TLR 199 – War and peace (and much else…)
7th December 2020
The Middle East is constantly changing, but the single stable constant in the region is its complexity. This is true not just of the region as a whole, but also of the countries within it. Changes within countries, the way a country responds to changes around it, and the interaction between these country-specific changes, create regional change.
The most recent examples of these processes are the initial focus of this issue. Much the most prominent change has been the establishment of diplomatic relations between Israel and the UAE, closely followed by Bahrain and, in a different corner of the region, Sudan. An analysis of the decisions taken by any one of these countries leads to an appreciation of the complex factors at work in each specific case and highlights the differences between even superficially similar countries, such as the UAE and Bahrain. The same is true when seeking to explain why other countries have taken other decisions – in this case, not (yet) to establish relations with Israel – and here, too, the same outcome stems from a very different set of considerations, for example by Oman and Saudi Arabia.
But all of these examples are part of a wider trend, namely that of closer relations between Israel and Arab or African Sunni Moslem states. Parallel to this trend, but in sharp contrast to it, is another in which relations between Israel and Shi’a Moslem states are worsening. Since these relations were already negative to the point of fierce enmity and open hostilities between Iran and its allies/ satraps/ client states and between Israel, any ‘worsening’ can only mean more, or more intense, hostilities – and this is what has happened this year and seems likely to continue next year.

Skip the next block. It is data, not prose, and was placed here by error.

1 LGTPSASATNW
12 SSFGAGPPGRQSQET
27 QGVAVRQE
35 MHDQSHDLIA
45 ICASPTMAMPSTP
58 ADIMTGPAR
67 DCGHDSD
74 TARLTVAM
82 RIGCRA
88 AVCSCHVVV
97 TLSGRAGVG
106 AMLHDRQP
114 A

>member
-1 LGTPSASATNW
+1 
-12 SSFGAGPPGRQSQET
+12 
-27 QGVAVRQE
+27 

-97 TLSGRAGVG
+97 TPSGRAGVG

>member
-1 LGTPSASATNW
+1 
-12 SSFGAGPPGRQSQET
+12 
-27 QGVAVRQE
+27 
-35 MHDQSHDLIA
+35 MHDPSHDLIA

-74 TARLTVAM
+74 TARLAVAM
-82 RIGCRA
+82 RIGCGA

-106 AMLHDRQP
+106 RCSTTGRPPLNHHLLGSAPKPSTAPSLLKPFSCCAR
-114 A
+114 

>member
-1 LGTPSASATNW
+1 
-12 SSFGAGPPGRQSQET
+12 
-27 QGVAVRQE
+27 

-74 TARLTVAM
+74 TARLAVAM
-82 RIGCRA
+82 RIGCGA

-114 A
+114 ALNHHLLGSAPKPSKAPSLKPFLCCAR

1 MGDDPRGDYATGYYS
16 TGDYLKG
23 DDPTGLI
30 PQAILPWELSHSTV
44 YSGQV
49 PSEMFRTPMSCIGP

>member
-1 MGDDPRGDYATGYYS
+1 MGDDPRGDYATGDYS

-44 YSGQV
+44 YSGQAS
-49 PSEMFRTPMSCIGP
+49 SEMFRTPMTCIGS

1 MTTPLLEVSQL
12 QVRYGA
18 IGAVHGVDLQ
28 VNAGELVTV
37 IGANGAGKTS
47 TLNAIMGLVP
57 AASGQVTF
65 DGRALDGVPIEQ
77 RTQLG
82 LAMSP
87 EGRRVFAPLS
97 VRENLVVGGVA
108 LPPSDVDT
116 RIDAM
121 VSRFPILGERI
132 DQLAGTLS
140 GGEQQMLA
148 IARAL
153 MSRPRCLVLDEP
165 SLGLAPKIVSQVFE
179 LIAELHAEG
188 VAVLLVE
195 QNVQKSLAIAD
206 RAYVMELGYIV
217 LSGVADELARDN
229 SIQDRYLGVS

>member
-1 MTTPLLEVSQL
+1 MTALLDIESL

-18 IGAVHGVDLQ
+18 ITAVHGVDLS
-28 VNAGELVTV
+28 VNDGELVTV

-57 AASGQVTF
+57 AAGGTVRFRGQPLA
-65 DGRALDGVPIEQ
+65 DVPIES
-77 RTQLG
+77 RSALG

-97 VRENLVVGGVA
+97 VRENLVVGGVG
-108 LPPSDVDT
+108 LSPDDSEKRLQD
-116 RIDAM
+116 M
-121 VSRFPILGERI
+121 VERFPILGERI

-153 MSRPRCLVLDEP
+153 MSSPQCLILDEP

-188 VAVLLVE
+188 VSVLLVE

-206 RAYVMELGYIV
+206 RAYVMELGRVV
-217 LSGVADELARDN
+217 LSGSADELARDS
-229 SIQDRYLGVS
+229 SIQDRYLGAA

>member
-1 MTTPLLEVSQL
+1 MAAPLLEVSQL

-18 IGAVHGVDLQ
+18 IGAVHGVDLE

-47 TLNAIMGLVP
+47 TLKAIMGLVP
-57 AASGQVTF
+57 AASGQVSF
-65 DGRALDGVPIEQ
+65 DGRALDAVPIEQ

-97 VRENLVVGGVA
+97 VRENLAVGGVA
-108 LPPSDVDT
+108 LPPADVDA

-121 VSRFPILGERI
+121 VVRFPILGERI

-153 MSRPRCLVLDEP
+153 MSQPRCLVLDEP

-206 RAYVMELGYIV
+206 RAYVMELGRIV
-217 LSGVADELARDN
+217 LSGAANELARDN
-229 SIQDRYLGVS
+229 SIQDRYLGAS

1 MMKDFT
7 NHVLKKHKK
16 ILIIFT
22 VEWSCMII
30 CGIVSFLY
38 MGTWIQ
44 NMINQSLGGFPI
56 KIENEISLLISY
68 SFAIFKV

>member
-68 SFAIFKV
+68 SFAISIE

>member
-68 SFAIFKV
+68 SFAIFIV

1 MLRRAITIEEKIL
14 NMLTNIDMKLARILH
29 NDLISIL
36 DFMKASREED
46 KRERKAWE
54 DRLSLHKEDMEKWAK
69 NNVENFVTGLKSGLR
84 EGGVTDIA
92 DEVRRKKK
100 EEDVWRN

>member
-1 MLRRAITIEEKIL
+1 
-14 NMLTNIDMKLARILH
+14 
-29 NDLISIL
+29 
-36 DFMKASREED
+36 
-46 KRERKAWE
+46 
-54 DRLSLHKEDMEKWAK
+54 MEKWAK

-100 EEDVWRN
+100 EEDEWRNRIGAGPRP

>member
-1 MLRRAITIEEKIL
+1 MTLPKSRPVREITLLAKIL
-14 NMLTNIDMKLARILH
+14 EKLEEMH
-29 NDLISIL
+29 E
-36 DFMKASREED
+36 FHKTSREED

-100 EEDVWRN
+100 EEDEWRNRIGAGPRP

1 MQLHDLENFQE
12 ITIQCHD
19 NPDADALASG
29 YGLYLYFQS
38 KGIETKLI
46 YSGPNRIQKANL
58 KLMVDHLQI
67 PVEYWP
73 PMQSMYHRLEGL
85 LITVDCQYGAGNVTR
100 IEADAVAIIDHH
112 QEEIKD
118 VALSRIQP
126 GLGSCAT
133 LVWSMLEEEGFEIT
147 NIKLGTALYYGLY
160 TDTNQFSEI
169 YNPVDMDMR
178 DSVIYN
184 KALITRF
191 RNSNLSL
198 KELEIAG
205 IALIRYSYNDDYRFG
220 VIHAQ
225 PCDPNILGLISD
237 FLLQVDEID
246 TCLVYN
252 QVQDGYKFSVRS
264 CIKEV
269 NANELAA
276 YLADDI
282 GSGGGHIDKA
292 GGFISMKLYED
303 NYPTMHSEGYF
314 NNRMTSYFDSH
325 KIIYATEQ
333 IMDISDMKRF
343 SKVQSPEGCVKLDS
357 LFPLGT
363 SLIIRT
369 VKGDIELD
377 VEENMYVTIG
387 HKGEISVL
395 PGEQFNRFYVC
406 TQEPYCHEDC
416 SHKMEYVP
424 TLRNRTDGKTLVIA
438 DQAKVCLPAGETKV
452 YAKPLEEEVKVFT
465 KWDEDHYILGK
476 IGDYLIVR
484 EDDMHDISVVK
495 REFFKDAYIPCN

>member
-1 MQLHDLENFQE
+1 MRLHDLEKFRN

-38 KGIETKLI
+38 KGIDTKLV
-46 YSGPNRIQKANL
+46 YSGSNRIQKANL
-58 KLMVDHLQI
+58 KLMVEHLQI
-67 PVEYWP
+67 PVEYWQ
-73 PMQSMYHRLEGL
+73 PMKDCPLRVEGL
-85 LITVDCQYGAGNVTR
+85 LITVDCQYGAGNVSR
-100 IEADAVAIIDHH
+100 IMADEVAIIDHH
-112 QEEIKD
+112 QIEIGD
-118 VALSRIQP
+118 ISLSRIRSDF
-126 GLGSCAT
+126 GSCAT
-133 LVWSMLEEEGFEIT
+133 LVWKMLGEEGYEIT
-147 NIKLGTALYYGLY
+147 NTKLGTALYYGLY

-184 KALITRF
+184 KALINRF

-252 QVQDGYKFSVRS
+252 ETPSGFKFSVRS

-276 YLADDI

The struggle between Israel and Iran is the central theme of this issue, because even the rush of positive developments between Israel and the Gulf nations can be traced back to the same source – the commonality of interests and concerns about Iran shared by all of the countries involved. Yet just when it seems that a relatively simple concept – fear of Iranian expansionism – can be used to explain many disparate and even opposing developments, the region’s innate complexity rears its head once more.
Lebanon, perhaps the single most complex country in the entire region, is an Iranian-dominated state, via Hezbollah, which is simultaneously bankrupt and home to the largest conventional military threat currently facing Israel. Yet just as Israel was engaged in drawing closer to Iran’s foes and ramping up its attacks on Iran and its allies, Lebanon and Israel began to negotiate – supposedly over technical matters, but with potentially far-reaching implications.
This issue does not cover the Lebanese-Israeli talks, which started but have now stopped. Nor does it relate to the extraordinary domestic political crisis into which Israel has worked itself Their turn will come soon enough. This time, however, precedence is due and is given to a preliminary discussion of the possible impact of the Biden Administration on the Middle East, which leads to a gloomy, if tentative conclusion. The reasons are, well, complex…